The similarities between Taylor-Joy and Beth could be owed, Taylor-Joy says, to her not having the energy to “create a barrier between myself and this person” due to a non-stop filming schedule. She wrapped Emma, had one day off, shot Edgar Wright’s psychological horror film Last Night in Soho, had one day off, then landed in Berlin ready to fill Beth’s shoes. But that fluidity between herself and her on-screen counterparts, while good for Taylor-Joy, the actress, took a toll on Taylor-Joy, the person.

“In playing 21 characters over the last six years, there has not been an awful lot of time for figuring out who I am or what I like to do,” she explains. “The years that I’ve been in front of the camera, and the years that I’ve been playing different people, have been incredibly formative years. I think if that carousel had continued the way that it had—I was so happy with the work—that I would have neglected myself pretty continuously.”

The pandemic forced her to take a beat and clear the board, so to speak—even if she felt the first few weeks of lockdown were “touch and go.”

“I think I was so lonely as a kid,” she says. Taylor-Joy was just 6 years old when her family moved from Buenos Aires to London; she couldn’t speak English. “I felt so isolated that I created this story in my head about: lonely was bad, being alone was bad. And that can be stressful when you’re surrounded by people all the time, and then all of a sudden you’re alone in a hotel room. That can be quite an impactful feeling, especially if you’ve taught yourself to fear it.”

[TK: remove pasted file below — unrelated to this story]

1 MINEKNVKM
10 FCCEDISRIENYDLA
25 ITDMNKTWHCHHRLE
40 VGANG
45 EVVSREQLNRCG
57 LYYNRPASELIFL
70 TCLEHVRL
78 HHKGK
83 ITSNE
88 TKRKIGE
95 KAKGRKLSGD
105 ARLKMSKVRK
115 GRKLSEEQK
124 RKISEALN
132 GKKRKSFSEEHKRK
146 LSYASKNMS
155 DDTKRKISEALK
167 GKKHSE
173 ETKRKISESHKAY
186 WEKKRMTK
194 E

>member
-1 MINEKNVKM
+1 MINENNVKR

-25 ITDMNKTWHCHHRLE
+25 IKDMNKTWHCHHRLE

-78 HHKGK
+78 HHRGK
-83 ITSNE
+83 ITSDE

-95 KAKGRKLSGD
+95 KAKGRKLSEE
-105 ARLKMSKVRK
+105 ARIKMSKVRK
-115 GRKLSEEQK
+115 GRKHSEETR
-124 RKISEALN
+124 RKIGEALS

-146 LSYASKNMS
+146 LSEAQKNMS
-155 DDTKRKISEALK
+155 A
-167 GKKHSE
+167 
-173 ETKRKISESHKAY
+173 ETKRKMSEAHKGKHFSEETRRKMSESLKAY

Over the past year, though, Taylor-Joy has been able to process those feelings, ultimately reaching a point where she feels she needs “very little to be happy.”

“You are your own home,” the actress muses. “That sounds very hippy and lala, but it’s true.”

While Beth, who was orphaned as a child found her “home” in a chess board, Taylor-Joy began turning to books for comfort as a kid. The actress learned English by reading Harry Potter with her uncle. (Order of the Phoenix is her pick of the series, which she admits to having read seven times because “that’s the magical wizarding number.”) Reading still serves as a kind of self-care. She just finished My Dark Vanessa by Kate Elizabeth Russell and is currently on Burnt Sugar by Avni Doshi. Her all-time favorite book is Peter Pan by J.M. Barrie.

“The first time I read the opening sentence of that [book], which is like, ‘When the first child laughed for the first time that laugh broke into a million pieces, and they all went skipping about, and that was the beginning of fairies,’ my childhood heart could not cope. I was like, ‘Oh my God, poetry!’” Taylor-Joy says. “I slept with [my windows] open for months. I was like, ‘He’s coming. I am going to Neverland.’ I mean, it was the same thing with not getting my letter from Hogwarts,” she says, bursting into giggles. “I was convinced it was coming.”